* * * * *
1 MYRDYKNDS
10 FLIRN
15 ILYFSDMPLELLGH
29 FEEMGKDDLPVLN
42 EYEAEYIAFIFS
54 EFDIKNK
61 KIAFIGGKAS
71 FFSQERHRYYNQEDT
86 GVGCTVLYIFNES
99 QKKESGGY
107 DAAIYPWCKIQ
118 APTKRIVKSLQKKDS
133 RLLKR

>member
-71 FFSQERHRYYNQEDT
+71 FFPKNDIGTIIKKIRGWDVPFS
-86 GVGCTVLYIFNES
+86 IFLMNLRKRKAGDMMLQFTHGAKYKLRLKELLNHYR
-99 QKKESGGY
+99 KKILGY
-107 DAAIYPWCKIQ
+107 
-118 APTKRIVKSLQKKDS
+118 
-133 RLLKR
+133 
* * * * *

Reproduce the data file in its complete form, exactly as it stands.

1 MYRDYKNDS
10 FLIRN
15 ILYFSDMPLELLGH
29 FEEMGKDDLPVLN
42 EYEAEYIAFIFS
54 EFDIKNK
61 KIAFIGGKAS
71 FFSQERHRYYNQEDT
86 GVGCTVLYIFNES
99 QKKESGGY
107 DAAIYPWCKIQ
118 APTKRIVKSLQKKDS
133 RLLKR

>member
-71 FFSQERHRYYNQEDT
+71 FFPKNDIGTIIKKIRGWDVPFS
-86 GVGCTVLYIFNES
+86 IFLMNLRKRKAGDMMLQFTHGAKYKLRLKELLNHYR
-99 QKKESGGY
+99 KKILGY
-107 DAAIYPWCKIQ
+107 
-118 APTKRIVKSLQKKDS
+118 
-133 RLLKR
+133 